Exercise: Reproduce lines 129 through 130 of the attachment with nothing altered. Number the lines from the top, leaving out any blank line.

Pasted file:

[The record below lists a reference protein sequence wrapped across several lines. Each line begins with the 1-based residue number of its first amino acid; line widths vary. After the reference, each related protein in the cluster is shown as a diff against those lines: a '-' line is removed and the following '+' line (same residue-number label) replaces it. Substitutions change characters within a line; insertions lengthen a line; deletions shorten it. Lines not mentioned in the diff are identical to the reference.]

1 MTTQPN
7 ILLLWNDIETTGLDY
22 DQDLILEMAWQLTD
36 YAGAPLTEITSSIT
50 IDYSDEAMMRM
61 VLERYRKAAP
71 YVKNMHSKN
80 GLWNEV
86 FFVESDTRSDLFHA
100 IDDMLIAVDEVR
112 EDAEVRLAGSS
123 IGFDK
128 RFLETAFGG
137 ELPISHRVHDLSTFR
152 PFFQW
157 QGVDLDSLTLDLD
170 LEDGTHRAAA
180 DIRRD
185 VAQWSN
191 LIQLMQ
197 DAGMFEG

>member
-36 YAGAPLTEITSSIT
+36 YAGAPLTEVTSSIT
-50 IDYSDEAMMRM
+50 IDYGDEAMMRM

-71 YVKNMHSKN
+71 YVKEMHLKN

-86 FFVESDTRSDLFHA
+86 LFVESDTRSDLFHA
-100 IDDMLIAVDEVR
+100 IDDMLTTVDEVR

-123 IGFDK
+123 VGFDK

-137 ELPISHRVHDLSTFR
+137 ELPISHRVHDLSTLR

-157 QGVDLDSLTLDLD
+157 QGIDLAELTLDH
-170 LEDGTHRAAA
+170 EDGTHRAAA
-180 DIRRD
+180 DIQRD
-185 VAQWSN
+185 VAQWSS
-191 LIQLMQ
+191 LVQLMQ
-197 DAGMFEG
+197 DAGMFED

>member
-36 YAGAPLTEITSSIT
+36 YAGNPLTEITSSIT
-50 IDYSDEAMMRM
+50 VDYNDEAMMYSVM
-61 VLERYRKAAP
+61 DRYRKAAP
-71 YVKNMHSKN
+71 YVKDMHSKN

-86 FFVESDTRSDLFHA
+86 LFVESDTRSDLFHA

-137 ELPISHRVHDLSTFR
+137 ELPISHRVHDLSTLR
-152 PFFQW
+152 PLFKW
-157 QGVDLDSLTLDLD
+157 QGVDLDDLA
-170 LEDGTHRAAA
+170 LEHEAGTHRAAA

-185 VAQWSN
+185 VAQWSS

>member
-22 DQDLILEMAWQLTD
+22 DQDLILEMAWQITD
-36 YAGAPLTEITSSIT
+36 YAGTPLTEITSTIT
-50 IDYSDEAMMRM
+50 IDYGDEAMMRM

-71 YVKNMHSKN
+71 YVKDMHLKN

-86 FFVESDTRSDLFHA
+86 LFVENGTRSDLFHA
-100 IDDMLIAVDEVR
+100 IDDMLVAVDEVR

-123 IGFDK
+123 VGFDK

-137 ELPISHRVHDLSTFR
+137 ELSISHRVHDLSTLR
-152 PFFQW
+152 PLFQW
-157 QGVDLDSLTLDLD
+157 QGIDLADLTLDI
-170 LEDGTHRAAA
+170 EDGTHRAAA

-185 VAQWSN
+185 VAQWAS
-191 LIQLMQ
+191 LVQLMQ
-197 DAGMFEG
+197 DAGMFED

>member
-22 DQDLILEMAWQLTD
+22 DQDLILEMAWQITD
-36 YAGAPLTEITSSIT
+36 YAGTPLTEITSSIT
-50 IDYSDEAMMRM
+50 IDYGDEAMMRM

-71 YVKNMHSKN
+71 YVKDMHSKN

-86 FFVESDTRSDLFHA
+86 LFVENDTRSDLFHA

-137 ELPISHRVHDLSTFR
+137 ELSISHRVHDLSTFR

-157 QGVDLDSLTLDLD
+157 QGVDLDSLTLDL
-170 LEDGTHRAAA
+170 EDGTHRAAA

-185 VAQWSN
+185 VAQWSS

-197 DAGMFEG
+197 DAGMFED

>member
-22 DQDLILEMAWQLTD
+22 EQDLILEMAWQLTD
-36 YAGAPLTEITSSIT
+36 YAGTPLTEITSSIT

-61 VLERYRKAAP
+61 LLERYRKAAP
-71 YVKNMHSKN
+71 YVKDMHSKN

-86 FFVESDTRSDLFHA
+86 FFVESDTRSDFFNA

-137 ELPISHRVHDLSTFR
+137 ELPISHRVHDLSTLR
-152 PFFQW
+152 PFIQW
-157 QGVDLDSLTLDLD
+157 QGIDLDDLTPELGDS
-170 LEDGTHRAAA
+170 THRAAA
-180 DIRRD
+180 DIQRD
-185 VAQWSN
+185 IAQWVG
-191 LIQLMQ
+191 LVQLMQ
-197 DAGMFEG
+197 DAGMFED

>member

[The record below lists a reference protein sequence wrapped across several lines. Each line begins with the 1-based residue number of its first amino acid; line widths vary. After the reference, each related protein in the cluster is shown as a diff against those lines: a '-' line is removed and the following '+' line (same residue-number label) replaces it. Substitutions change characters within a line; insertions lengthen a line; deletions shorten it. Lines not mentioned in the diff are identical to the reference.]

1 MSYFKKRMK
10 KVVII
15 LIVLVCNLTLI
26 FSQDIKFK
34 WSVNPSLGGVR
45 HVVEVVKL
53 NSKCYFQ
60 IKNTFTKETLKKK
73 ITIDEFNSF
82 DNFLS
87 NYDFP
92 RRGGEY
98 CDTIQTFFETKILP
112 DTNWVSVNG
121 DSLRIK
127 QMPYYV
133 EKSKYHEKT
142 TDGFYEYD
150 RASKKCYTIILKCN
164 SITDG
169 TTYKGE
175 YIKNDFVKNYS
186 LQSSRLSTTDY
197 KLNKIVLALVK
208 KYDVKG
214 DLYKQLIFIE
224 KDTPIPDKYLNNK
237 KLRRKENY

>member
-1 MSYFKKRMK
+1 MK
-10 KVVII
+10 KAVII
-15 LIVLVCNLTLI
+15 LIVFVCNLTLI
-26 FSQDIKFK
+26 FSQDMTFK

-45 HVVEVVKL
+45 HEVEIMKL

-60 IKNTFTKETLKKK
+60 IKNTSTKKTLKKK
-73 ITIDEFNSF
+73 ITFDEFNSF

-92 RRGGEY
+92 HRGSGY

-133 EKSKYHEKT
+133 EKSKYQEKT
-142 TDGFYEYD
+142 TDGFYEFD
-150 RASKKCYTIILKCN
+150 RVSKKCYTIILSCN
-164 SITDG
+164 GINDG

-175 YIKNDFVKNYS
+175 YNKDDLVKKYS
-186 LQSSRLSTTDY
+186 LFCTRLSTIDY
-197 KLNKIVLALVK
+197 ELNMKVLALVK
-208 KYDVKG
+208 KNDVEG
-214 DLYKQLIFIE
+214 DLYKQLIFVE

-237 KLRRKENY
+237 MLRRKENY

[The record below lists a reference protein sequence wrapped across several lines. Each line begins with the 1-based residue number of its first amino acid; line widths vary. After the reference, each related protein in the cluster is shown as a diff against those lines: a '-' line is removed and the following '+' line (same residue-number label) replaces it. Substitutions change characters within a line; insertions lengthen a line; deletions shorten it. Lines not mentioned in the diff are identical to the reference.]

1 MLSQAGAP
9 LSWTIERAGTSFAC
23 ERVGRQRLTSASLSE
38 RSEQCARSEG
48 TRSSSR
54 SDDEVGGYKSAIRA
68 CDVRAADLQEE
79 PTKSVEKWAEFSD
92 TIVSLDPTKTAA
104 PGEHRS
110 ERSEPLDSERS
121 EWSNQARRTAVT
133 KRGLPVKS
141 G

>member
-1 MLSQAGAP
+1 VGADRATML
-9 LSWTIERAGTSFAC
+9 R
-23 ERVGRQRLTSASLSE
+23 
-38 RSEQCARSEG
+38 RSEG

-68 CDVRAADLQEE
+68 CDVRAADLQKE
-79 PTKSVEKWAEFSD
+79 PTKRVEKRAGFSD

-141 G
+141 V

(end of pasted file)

+71 YVKDMHSKN

-86 FFVESDTRSDLFHA